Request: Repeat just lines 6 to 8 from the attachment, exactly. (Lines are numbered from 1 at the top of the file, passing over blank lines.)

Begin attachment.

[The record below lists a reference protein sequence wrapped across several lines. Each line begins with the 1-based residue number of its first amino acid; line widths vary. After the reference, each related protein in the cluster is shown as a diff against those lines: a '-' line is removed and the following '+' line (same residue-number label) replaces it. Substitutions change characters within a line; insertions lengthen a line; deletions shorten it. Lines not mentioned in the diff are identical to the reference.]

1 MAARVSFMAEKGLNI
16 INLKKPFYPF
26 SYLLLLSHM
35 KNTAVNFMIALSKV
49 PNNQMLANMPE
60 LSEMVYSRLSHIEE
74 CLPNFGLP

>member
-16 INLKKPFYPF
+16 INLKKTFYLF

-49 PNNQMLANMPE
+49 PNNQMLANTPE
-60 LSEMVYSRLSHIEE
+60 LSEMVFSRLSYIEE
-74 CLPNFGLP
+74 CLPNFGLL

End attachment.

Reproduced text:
49 PNNQMLANMPE
60 LSEMVYSRLSHIEE
74 CLPNFGLP